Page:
Arra needed one day off a week and Licciardi convinced Stu to give that day to the former World Jai-Alai manager.
Stu Neiman, true to his destiny, had just signed up for an adventure that was scheduled to start in six months. Six months went by and MC started and Stu joined as an announcer.
«But, Stu,» I say. «A 36-meter cancha. Glass and metal walls and weird sounding balls.»
«There hasn’t been an abandonment of traditional jai-alai. The reason we at MC have glass and not cement, primarily, is because we’re on a second floor. They wanted jai-alai in that building, but the foundation would not hold the weight of granite and cement. There were engineering limitations.
Changing the foundation was too expensive, so they had to do something different. Glass and metal were an option. They opted for the 20-year-old Kalzakorta application. It was the second time it had been used, the first being in Florida City.»
Scott Savin is the ship’s commander. The visionary leader bent on steering the ship to safety.
Scott knows the ins and outs of traditional jai-alai well. Together with West Flagler Associates, they owned MC. And they took a minority stake in Casino-Dania Jai-Alai for three years. In that time he realized that traditional jai-alai was not profitable.
While at the helm of Dania, the owners of Hialeah were going to open a fronton: Florida City. They turned to Scott. He saw an opportunity to cut costs by creating a circuit with Florida City and what was later to become MC.
Scott presented the plan to IJAPA. The pelotari´s union was not interested. There was an idea at the time that the glass court was not real jai-alai. And that it was something undignified, something low.
Scott did not take offense. He just didn’t understand how, the jai-alai losing so many millions, didn’t realize the future that awaited them.
He spoke to an IJAPA representative twice. On the third he informed them that if they were unwilling, he would go to the University of Miami and recruit athletes and train them to play jai-alai from scratch.
«You can’t do that, it’s not going to work,» was the response.
«I know Scott, he’s very competitive.»
The challenge was on the table. Scott’s motto was: ´I’m going to lose money any way I can, I’m going to do it my way`.
At that time Flagler Associates disassociated itself from the «Argentines»; Dania.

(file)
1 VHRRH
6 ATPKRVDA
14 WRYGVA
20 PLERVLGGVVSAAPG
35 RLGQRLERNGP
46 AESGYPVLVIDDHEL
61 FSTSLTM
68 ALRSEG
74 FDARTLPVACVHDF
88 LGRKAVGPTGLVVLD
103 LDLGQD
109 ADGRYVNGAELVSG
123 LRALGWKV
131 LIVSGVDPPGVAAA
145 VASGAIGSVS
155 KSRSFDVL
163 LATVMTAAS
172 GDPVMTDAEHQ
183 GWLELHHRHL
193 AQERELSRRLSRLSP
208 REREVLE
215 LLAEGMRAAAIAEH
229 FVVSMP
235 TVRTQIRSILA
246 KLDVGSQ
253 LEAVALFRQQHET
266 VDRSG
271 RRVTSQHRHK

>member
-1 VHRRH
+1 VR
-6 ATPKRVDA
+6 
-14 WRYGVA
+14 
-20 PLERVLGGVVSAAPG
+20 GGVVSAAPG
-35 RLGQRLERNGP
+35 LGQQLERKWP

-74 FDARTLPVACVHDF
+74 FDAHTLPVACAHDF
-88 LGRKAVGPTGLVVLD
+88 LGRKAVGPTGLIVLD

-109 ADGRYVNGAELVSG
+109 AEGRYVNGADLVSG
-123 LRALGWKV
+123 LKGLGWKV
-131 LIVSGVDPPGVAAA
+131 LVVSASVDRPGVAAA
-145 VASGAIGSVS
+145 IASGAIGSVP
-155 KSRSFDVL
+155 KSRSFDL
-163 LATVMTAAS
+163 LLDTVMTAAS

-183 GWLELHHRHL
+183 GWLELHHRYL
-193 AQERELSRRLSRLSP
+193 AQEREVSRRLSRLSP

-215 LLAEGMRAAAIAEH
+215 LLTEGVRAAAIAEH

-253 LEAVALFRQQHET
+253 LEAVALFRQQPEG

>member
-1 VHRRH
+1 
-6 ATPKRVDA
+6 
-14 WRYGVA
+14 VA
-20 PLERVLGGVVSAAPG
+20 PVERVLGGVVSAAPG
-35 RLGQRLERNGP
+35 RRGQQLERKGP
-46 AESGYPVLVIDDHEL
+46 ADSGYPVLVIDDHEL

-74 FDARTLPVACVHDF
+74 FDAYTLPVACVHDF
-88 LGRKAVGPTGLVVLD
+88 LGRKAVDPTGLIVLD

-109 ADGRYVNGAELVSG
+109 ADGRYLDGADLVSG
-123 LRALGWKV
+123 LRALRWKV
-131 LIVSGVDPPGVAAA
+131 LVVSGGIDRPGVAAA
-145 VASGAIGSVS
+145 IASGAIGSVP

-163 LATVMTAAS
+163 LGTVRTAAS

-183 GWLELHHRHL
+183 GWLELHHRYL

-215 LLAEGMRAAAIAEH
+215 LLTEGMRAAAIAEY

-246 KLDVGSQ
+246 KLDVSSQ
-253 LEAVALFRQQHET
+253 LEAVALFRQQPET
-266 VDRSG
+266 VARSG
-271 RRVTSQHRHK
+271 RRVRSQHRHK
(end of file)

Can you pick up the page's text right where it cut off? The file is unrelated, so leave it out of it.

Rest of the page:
In 2018 MC traded dogs for jai-alai. Scott convinced he couldn’t handle IJAPA pelotaris, set about the task of training players coming from UM, as many as he could.
After four years, what is the financial situation?
MC is a private company and does not have to make its accounting public. I was responsible for the numbers at Jai-Alai for 20 years. In MC my responsibility is the pelotaris.
However our economy is simple to understand.
We have 31 pelotaris. 25 of them on a full-year contract. With salaries of $29,000 per year plus health insurance. We are talking about a base salary cost of approximately $ 3.000 per pelotari per month.
The prizes in parimutuels/quinielas and Battle Court (matches played to 3 sets of 6 points) have a cost of $ 620,000 per year. We organize two tournaments. One for $25,000 (World Supercourt) and one for $20,000.
That is the total cost of the pelotaris. Then there is me a second announcer, judges, cestas (which we provide or reimburse). And then a huge marketing cost.
So, there is a cost of two million dollars a year. That’s the cost in trying to get the jai-alai going in MC.
In terms of revenue, last year (2021), our revenue from pari-mutuel was about $200,000. What comes from BetRivers, I don’t know. I estimate about $250,000. Whatever agreements there may be.
The difference with Miami Jai-Alai and Dania is that we see it as an investment.
We are spending more money every year and I give credit to Scott and West Flagler Associates. It’s proof that we believe in jai-alai as a product.»